I did feel a little odd about selling just one story. It didn’t feel like a product on its own. However, Amazon didn’t give me the option to offer it for free so I went with lowest price I could set and left it at that.

One thing that is interesting about the Kindle platform is versioning. After you release a work, you can update it by editing the title you posted and putting up a revision. This revision gets pushed to readers automatically, just like apps on the iPhone.

Adding Myself to Author Central

After the story went live, I received an email from Amazon inviting me to add myself as part of Author Central.

Author Central allows you to put up information about yourself (including photos) and link yourself to your books. Once linked to your books, you can add author notes, editorial reviews, and additional information about the books and content Amazon is selling.

I went ahead and created a basic profile for myself. It just as easy as adding a new title.

A whole new world?

As the Konrath article points out, a traditional publishing company provides editorial, marketing and distribution services to authors. Yet with so many things changing in the way that content is marketed and sold, I’m beginning to wonder why anyone starting out would go the traditional route.

Why not put work out directly, promote it, and build up a following? If things get rolling, sign a licensing deal with a publisher to produce the work as a physical book when you have some leverage?

Don’t get me wrong, Jeremy Shade doesn’t have that kind of gravitas. It’s just a fun Halloween story I wrote for my boys. But the idea is intriguing…

What do you think?

On Being Published

I AM PUBLISHED! Ok, enough smiling back to work!

This is a post I expected to write, I just didn’t expect it to be today nor did I expect it to be this year:

Today, my work appears in Brain Harvest. It’s a short story. Just 750 words. I hope you enjoy it!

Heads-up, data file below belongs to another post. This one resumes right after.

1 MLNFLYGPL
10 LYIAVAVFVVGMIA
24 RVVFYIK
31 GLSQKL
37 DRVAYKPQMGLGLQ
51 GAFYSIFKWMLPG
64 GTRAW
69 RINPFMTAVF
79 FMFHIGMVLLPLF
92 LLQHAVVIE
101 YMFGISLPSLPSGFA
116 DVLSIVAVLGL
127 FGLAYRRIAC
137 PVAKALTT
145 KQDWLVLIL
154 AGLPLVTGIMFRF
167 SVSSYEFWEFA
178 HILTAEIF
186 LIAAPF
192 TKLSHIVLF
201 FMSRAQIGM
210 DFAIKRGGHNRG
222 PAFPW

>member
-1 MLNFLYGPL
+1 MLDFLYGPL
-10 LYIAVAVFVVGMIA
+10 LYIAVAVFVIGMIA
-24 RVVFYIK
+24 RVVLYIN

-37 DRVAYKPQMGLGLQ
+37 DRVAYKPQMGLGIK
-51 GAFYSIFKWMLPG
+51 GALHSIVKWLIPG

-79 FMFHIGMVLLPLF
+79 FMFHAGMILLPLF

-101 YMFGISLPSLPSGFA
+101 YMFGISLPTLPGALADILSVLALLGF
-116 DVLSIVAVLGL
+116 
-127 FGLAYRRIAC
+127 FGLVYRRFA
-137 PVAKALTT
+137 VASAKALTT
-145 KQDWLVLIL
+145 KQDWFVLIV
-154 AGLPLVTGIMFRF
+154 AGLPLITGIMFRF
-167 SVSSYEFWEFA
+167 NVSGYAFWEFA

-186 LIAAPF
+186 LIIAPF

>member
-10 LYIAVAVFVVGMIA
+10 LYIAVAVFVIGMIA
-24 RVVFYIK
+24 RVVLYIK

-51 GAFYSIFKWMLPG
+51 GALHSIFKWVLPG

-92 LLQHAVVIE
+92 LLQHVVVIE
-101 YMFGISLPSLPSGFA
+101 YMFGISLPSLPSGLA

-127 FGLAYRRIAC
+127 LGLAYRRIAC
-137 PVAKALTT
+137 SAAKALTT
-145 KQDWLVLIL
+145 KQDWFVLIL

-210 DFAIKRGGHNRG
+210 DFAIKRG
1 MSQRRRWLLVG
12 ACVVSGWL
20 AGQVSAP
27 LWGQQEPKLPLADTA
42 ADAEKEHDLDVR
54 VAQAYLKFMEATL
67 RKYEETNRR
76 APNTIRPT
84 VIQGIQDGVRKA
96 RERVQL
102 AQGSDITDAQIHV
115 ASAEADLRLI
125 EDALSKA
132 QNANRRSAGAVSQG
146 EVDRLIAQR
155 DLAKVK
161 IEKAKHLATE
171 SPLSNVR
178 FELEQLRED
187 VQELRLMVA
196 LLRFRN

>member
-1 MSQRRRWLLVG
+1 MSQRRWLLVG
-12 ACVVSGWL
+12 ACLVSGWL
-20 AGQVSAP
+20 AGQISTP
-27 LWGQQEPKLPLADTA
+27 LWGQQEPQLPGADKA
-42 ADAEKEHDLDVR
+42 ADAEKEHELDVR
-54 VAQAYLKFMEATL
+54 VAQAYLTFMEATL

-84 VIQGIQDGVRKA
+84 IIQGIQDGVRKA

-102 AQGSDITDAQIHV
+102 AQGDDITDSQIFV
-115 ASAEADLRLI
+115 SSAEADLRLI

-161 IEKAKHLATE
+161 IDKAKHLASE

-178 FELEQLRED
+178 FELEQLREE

Read “How Duane Came To Be In The Bathroom” in Brain Harvest, an Almanac of Bad Ass Speculative Fiction.

I’m not really sure where 2009 will rank in the years of my life, but I’m fairly certain it will be hard to top it as a year of change. I left a job of seven years. I made my living by my wits (which is a huge accomplishment given my limited supply of brainpower). I moved across the country without my family. I wrote a novel. I worked myself raw. I forgot how to sleep.

But last night, in the middle of a snowstorm, I slept.

I slept for nearly twelve hours and when I woke I was published and my wife was 500 miles away making buttercream frosting with real Mexican vanilla. The sun is shining and someone finally figured out that salt melts snow and everything is dripping both above and below.

It looks happy outside and I am happy too, but now is the time to start again. Another story is waiting. Time to write…

Editor’s Note: Wow… With a lead in like that, you’d think I’m laying claim to being the next Alice Munro. No, I’m no Alice Munro. I admire her work, but I find the universe far to funny to ever write a story like hers. Besides, as far as I know, Ms. Munro has yet to write a comedic story with overtones of necrophilia. So, I got that going for me, which is nice.